Pittsburgh Steelers quarterback Ben Roethlisberger said on Tuesday that in hindsight, he should have trusted his intuition and not thrown the ball that became the game-sealing interception in his team’s loss to the New England Patriots.
Making his weekly appearance on Pittsburgh radio station 93.7 The Fan, Roethlisberger was of course asked to re-live the final moments of the game, from the Jesse James non-touchdown call to the Steelers’ final play, when a pass thrown for Eli Rogers in the end zone was batted up and intercepted by the Patriots’ Duron Harmon.
Roethlisberger wanted to spike the ball, but according to him, coaches wanted him to run a play.
“I’m yelling ‘clock-clock’ … the (offensive) line knows when they hear ‘clock’ you snap it and you just protect the inside,” Roethlisberger said.
So most of the offense was expecting the veteran to spike the ball, but Roethlisberger ran a play, a slant to Rogers, instead of chucking it into the stands when it was clear there was confusion.
“At that moment, the only thing I can do is give a receiver a quick hand signal to run a quick route and try and hold the ball long enough because, like I said, the line is not blocking in protection, they’re basically just lining up,” Roethlisberger said. “And in that moment as I’m thinking in my head ‘Do I spike it? Do I not?’ I went with, and I probably wish I would have listened to my gut now obviously in hindsight, I should have listened to that instead of listening to running a play and I just tried to make a play to Eli. I don’t regret it, I just wish I would had made a better throw. I’ll take the blame for the interception at the end of the game.”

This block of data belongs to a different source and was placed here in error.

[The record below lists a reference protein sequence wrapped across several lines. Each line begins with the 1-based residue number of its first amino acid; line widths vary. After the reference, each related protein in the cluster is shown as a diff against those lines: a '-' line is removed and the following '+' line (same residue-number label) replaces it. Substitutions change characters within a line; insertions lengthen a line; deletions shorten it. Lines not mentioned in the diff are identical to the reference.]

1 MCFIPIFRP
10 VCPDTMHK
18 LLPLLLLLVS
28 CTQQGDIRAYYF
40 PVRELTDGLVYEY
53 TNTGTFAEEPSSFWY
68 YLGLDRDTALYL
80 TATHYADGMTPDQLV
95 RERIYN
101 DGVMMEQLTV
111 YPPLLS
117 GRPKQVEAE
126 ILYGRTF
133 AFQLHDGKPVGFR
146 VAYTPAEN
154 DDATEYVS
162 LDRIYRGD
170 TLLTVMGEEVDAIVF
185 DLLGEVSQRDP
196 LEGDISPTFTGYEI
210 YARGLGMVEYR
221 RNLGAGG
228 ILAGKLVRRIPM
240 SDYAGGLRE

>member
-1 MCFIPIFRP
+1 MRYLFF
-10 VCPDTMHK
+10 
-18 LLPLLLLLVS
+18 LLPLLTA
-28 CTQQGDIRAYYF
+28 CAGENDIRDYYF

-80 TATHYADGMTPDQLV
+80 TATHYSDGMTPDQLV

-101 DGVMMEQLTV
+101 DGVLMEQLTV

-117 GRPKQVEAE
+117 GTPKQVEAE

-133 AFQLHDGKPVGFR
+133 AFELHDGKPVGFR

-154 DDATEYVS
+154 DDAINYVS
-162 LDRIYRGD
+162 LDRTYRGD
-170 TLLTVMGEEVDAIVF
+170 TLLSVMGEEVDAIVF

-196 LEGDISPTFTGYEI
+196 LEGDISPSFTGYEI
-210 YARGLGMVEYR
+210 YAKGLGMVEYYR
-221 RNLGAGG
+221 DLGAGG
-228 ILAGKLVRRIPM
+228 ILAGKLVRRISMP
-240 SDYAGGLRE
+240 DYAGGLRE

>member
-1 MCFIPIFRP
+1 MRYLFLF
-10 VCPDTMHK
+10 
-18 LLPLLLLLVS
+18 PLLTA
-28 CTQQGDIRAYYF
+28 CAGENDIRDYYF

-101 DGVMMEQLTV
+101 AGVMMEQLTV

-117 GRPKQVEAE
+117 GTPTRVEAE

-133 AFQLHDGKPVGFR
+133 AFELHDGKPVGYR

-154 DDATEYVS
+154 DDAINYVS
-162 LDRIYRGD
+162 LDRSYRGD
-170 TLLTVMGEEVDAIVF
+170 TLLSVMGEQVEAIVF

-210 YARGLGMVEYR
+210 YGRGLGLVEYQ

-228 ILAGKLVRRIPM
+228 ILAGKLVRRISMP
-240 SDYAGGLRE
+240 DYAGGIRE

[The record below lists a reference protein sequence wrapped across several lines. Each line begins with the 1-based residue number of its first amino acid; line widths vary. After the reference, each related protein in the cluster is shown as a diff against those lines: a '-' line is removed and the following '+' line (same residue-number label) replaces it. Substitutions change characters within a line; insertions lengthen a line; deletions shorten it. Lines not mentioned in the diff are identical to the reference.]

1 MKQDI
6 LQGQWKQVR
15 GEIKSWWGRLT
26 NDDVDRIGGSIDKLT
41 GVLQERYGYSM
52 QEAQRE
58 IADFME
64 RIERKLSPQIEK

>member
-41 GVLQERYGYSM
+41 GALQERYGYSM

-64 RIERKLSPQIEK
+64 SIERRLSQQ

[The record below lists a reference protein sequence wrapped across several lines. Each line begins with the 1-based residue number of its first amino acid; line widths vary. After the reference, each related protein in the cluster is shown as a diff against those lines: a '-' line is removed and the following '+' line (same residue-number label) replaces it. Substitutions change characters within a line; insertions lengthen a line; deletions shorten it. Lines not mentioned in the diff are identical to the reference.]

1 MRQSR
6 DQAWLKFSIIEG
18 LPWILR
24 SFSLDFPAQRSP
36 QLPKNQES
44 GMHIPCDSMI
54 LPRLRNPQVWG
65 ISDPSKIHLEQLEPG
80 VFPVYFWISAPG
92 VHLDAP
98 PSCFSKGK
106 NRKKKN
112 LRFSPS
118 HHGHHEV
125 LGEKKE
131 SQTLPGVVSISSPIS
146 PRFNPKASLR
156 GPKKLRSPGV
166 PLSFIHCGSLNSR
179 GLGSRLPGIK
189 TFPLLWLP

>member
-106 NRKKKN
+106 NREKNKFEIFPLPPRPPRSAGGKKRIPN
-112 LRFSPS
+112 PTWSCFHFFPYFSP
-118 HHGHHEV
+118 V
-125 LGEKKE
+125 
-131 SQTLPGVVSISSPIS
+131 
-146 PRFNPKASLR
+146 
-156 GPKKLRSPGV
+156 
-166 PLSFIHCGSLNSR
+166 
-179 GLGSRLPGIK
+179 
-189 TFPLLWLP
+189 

Had he spiked the ball or thrown it away, the Steelers could have attempted a short field goal on fourth down to tie the game and force overtime.
Of course, Roethlisberger believes James completed his touchdown catch two plays earlier.
“I think Jesse caught that ball,” he said. “I felt like he caught it. He brought it into his body and then reached out and then yeah, when he hit the ground it came loose, but I felt like the reach is credit of the football move … it’s a touchdown.”
He added that he believes officials are calling too many penalties now, saying that, “it’s like almost every snap there seems to be a penalty and whether it’s warranted or unwarranted, it just seems like there’s a lot of penalties being called nowadays.”
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